Paragliders Bald Hill Lookout

poem by Kate O’Neil , illustrated by Marjorie Crosby-Fairall

Learning intention:  

I am learning to identify different types of figurative language so I can use it more meaningfully in my writing. 


Success criteria: 

  • I can explain how imagery is created through figurative language. 
  • I can identify different types of figurative language in a text. 
  • I can use figurative language to describe a scene in my own writing. 


Essential knowledge: 

Have students read the poem, or if you have a digital subscription, play the audio recording and ask them to close their eyes and visualise the poem as it is read out loud. Discuss the use of figurative language and the way it creates imagery for the reader.  

Analyse the poem one stanza at a time by asking students to compare the images created figurative language to the meaning in the poem. Answers may include: 

  • ‘High over the sea there’s a sky party!’ suggests there is a lot of colour, fun and movement in the sky. 
  • ‘Primped like pat-a-cakes’ suggests something looks carefully decorated and arranged like cupcakes. 
  • ‘clouds are playing chase’ suggests clouds are moving along in the wind. 
  • ‘and a scatter of jelly bean gliders wheels in slow motion’ describes the colours and shapes of paragliders as they move through the sky. 
  • ‘all bright on the blue icing of the summer day.’ describes the clear blue backdrop of the sky and the ocean. 

Remind students that there are different figurative language devices. Discuss the differences between metaphors, similes and personification: 

Metaphors – Describe something as another thing (e.g. he is an angel, that test was a piece of cake).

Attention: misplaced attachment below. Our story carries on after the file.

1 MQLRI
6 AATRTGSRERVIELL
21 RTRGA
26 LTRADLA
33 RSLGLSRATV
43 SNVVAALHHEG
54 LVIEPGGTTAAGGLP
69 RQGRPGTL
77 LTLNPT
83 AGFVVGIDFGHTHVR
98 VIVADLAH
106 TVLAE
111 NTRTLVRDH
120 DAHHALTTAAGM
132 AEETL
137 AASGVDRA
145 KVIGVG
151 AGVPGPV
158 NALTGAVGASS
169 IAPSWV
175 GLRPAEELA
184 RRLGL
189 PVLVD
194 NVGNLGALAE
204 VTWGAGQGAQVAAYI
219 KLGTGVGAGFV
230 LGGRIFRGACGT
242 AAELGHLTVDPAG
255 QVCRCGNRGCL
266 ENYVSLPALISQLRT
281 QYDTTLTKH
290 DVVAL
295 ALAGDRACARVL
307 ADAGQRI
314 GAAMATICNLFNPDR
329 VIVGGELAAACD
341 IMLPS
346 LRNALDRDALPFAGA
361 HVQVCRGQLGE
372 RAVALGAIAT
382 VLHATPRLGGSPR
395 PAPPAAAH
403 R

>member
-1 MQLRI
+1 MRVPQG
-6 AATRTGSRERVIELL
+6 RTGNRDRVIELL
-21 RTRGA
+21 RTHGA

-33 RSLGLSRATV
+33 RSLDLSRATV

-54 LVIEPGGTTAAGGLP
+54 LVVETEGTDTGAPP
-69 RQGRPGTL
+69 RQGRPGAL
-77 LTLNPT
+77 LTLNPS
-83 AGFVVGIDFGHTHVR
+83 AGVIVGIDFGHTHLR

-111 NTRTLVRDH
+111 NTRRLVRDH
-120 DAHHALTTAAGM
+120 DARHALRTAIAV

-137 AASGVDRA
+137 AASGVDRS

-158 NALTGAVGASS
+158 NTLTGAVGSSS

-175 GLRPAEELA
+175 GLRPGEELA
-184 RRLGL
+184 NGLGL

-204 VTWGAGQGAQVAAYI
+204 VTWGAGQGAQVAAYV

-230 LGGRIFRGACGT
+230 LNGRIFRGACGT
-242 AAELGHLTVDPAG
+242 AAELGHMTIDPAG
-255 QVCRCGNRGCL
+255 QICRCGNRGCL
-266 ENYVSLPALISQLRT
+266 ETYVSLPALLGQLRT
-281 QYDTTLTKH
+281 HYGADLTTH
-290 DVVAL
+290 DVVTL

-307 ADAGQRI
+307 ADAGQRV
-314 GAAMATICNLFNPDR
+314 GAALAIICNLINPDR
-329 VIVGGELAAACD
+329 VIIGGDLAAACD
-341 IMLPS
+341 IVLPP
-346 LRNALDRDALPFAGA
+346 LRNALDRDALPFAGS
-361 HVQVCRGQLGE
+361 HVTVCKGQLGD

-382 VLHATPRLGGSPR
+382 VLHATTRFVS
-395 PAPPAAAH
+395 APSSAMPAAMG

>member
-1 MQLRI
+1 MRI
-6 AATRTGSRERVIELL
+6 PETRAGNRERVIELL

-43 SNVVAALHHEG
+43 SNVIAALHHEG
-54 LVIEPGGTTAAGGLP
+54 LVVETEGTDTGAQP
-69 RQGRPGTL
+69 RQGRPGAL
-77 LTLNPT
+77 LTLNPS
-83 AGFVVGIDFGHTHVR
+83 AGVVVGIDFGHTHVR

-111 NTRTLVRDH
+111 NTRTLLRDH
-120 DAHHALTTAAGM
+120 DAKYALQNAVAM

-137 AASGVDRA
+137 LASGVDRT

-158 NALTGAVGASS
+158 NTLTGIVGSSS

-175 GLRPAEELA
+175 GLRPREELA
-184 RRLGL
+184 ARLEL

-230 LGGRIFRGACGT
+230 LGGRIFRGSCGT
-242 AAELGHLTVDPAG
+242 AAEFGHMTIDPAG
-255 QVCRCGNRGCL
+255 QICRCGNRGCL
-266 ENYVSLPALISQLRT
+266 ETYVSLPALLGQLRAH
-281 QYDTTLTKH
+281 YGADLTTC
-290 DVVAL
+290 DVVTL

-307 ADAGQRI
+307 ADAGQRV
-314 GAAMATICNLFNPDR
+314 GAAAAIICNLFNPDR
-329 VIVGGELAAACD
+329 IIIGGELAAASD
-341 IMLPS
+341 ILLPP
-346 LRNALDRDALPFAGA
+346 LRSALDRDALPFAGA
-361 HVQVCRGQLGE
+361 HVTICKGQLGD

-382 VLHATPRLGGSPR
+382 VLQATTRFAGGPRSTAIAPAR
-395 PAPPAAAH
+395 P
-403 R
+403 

Similes – Describe something by making a comparison with something else (e.g. he felt as fresh as a daisy, she ran like the wind). 

Personification – attributes human characteristics to animals and objects (e.g. the storm was angry, the tree danced in the breeze). 


Ask students to stand up at their desks for a quick game of up-side-down. Explain that when you read a line to them from the poem, they should put both arms up if they think it is a metaphor, both arms to the side if they think it is a simile, and both arms down if they think it is personification. Read out the lines as follows: 

  • ‘There’s a sky party!’ (metaphor) 
  • ‘Primped like pat-a-cakes’ (simile) 
  • ‘clouds are playing chase’ (personification) 
  • ‘and a scatter of jelly bean gliders wheels in slow motion’ (metaphor) 
  • ‘all bright on the blue icing of the summer day’ (metaphor) 


To further familiarise students with these types of figurative language, the game can be continued with lines from songs and movies, such as (show or read these lines only): 

  • Charlie XCX: New Shapes – ‘Deep in the dark of your brain like a star in space’ (simile) 
  • Dua Lipa: Levitating – ‘I got you, moonlight, you’re my starlight (metaphor) 
  • Mike Posner: Please Don’t Go – ‘I feel the sun creeping up’ (personification) 
  • Ed Sheeran: The A Team – ‘Crumbling like pastries (simile) 
  • Michael Jackson: Thriller – ‘You start to freeze as horror looks you right between the eyes’ (personification) 
  • Shawn Mendes: Stitches – ‘Just like a moth drawn to the flame’ (simile) 
  • Gym Class Heroes: Stereo Hearts – ‘My heart’s a stereo, it beats for you so listen close’ (metaphor) 
  • Auli’I Cravalho: How Far I’ll Go (Moana) - See the line where the sky meets the sea? It calls me…’ (personification) 
  • Tom Cochrane: Life is a Highway – ‘Life is a highway, I wanna ride it all night long’ (metaphor) 

Have students close their eyes and visualise an outdoor scene that makes them happy. It could be people swimming at the beach, puppies playing at the park, or boats bobbing on the water. Instruct them to write down some keywords and descriptions for what they see. 

They should then use figurative language to create imagery on the page and form it into a poem. There should be freedom with structure, as the focus is on the figurative language and imagery. Explain to students that this could be as simple as a few sentences formed into stanzas, and model an example on the board, such as: 

Disco lights twinkle 

Against `a black velvet cloak 

Lighting and delighting its audience below 


A lonely round light shows its face 

As the clouds move along 

Looking for their next destination 


A star streaks across the dark canvas 

Burning up like a fireball 

Disappearing in the blink of an eye